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Post Philly Flower Show Review

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The highly anticipated 2016 Philadelphia Flower Show has come and gone, and so suddenly it seems.

Being that it was my first, I’ve no basis for comparison, but I can pick out the highlights that made the event worthwhile for the 30 bucks I didn’t pay (thanks, part-time job perks!).

Big Timber Lodge

Big Timber Lodge

Big Timber Lodge

At the entry of massive Hall A was Big Timber Lodge, an impressive, rustic wooden-beam structure stretching loftily to the Convention Center rafters. Beneath the beam-hung floral chandeliers were ferns and fading columbines galore among the pines.

Wooden-cage animal models such as bison and maybe elk (a new species of elk unsure of its decisions in life) featured throughout the exhibition, stuffed and draped with twigs, flowers, mosses, and such. Funny how most of the life forced for the Flower Show would wilt well before its natural time — as long as they compost, I’m fine with it!

Pink ColumbinesCHARRED!

One of my favorite exhibits unfortunately had some technological problems and an upsetting lack of information, but as soon as I saw the charred logs at its entrance, I recognized it as a representation of the succession of a forest following a fire.

Go here for a brief overview of succession at Yellowstone National Park.

Rock plantsNatural Landscapes

“These look like they’ve been here for years!” My sister keened to the realistic settings painstakingly installed by Stoney Bank Nurseries (representing Yellowstone National Park), Hunter Hayes Landscape Design (representing Valley Forge National Historical Park), and J. Downend Landscaping, Inc. (representing Arcadia National Park).

HorsesFloral Structure Displays

Well into my third wine and vaguely aware of my need for a proper toilet despite all the natural ones about me, I and my equally wined sister ventured into the space designated for floral sculptures and displays. This blurry display did not impress us, though the flower-stuffed cardboard display, a nod to the natural arches in the aptly named Arches National Park, was quite the photogenic opportunity for visitors.

Foamflower!

Foamflower!

The red flower and glass chandeliers, representing the Chandelier Tree — a 276-foot-tall coast redwood tree in Leggett, California, with a 6-foot-wide-by-6-foot-9-inch-high hole cut through its base to allow a car to drive through — were a magical and captivating display arranged by the Institute of Floral Designers.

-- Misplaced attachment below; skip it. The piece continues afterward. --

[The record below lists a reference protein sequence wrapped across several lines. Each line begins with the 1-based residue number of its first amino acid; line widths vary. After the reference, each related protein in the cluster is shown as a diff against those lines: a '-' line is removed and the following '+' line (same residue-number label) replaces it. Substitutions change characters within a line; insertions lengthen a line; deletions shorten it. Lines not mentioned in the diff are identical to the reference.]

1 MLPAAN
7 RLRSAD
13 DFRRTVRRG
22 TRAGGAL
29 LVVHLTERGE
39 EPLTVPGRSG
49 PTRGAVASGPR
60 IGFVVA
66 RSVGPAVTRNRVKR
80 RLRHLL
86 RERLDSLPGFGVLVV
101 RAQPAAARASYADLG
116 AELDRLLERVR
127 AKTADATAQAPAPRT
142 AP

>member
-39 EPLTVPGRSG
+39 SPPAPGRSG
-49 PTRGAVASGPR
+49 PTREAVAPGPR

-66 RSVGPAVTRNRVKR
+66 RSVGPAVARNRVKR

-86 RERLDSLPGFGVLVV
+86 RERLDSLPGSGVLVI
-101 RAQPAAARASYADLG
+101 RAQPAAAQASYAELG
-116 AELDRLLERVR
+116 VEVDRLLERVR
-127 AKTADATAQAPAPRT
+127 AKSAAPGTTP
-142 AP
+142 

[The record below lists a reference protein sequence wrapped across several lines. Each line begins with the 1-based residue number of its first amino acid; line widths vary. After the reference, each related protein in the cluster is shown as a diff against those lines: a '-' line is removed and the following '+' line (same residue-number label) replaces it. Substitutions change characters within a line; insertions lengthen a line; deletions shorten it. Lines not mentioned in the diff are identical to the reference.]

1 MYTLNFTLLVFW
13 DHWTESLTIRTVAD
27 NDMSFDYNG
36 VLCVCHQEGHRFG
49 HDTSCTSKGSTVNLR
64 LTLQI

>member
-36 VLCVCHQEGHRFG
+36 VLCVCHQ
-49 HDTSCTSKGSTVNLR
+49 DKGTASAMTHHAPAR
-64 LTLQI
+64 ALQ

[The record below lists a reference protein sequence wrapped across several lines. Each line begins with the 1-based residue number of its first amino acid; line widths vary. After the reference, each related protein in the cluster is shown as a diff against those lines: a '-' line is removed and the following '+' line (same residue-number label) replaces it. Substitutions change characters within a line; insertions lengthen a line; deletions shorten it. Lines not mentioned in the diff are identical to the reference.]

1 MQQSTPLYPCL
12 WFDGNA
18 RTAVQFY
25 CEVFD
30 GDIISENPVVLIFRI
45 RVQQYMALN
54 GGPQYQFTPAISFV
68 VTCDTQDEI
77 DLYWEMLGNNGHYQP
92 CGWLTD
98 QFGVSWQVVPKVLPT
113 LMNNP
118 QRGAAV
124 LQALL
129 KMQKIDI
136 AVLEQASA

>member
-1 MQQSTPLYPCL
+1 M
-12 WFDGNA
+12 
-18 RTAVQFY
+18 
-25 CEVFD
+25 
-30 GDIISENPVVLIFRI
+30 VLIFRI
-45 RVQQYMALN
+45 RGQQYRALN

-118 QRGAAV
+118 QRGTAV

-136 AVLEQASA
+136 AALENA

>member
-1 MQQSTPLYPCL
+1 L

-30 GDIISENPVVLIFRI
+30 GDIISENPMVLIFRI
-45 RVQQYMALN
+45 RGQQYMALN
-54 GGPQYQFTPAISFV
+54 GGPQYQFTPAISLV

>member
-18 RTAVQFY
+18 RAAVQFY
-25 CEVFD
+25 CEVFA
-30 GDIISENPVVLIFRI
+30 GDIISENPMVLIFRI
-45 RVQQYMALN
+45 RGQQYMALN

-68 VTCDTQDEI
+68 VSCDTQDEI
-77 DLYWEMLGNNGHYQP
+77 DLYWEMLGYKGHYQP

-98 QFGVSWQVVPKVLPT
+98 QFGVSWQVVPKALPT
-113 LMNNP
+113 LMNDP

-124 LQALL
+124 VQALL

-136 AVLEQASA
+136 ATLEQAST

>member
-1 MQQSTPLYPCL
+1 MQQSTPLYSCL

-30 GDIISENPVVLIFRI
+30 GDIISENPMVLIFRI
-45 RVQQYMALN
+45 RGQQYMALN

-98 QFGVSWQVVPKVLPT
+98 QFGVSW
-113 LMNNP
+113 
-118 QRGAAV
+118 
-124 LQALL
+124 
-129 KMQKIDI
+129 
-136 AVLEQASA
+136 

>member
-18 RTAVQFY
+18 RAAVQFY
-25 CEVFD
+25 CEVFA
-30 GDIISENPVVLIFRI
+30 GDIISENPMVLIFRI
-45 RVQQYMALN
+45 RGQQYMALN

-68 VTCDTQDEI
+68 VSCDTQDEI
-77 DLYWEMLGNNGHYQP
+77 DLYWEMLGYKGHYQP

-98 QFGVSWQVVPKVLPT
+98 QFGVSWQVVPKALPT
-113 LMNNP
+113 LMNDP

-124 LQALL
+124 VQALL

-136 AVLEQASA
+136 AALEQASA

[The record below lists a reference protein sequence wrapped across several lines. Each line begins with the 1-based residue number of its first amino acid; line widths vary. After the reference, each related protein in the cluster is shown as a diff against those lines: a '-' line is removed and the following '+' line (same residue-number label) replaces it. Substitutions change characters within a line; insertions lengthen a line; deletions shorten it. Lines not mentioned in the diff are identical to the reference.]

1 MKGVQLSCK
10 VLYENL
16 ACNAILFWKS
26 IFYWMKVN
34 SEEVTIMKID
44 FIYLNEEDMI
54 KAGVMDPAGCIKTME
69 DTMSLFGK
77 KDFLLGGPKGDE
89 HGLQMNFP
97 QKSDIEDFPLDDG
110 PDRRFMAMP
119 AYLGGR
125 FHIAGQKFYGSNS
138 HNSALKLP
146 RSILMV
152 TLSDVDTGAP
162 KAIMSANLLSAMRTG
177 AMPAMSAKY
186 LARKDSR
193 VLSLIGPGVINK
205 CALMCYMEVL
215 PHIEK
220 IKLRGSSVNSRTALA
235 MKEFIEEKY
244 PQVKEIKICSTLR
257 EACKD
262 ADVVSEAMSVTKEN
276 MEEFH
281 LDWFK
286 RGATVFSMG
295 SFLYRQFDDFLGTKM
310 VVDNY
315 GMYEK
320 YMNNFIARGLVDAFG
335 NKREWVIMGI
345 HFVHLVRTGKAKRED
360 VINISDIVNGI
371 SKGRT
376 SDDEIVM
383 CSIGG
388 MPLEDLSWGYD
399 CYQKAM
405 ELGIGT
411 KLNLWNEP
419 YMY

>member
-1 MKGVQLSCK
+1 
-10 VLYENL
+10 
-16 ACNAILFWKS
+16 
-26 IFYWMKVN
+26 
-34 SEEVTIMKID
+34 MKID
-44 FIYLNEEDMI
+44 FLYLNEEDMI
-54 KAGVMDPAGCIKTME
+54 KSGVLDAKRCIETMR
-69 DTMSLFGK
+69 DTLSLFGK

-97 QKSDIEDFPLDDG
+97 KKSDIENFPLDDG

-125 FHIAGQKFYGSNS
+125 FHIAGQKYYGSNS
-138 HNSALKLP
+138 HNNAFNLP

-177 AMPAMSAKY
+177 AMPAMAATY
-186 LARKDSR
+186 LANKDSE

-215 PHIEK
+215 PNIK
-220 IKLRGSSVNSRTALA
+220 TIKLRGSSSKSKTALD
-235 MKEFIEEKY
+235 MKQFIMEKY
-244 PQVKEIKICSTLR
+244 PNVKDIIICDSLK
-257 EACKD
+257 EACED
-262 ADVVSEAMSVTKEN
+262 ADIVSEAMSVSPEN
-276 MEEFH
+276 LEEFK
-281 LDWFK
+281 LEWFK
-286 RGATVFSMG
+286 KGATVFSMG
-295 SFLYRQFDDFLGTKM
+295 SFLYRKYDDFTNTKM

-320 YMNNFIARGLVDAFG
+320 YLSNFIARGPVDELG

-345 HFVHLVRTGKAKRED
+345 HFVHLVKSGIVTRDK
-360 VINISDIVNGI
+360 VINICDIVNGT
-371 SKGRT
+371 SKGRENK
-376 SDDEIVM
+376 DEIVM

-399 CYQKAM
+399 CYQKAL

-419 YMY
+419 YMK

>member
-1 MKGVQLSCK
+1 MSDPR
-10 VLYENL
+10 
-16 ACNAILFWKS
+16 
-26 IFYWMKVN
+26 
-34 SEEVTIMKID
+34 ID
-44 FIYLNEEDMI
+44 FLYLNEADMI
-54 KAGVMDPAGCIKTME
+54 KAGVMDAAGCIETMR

All in all, while it had interest in its tie with the NPS and well-installed natural exhibits, most I spoke with were a bit disappointed by the lack of the “exotic”, some finding that even the natural landscapes were all too familiar. Those same people had been previously wow’ed by the 2012 exhibition, which had a

Floral chandeliers

Floral chandeliers

Hawaii theme, and the 2015 movies-themed exhibition (which would’ve been so timely considering this month’s new Pixar exhibit at Franklin Institute!).

Even still, I hope the Flower Show helped to highlight the importance of our national parks and encourage parents to in turn encourage their kids to become Junior Rangers — I watch kids come to the NPS desk at the Independence Visitor Center and see how excited they are when they stamp their Passport Books and take the oath to become part of the great program.

Floral and cardboard arches

Floral and cardboard arches

For those looking for more botanical adventures, I can’t recommend enough Morris Arboretum, located a bit out of the way north of Philadelphia but entirely worth the effort getting there. This sanctuary of trees features a gorgeous, shady Katsura and an equally gargantuan Blue Spruce, one of the most amazing miniature railroads I’ve ever seen and, just as so, the most amazing herb and rose garden, and a number of fascinating ground plants like a favorite species of mine, Epimedium.

Beautiful hanging Abutilon

Beautiful hanging Abutilon

Worth visiting as well are the native plants of Bartram’s Garden and, of course, the east coast’s premier plant palace,  Longwood Gardens. I’ve also been impressed by Scott Arboretum out in Delaware County, part of Swarthmore College, about 11 miles southwest of Philadelphia.

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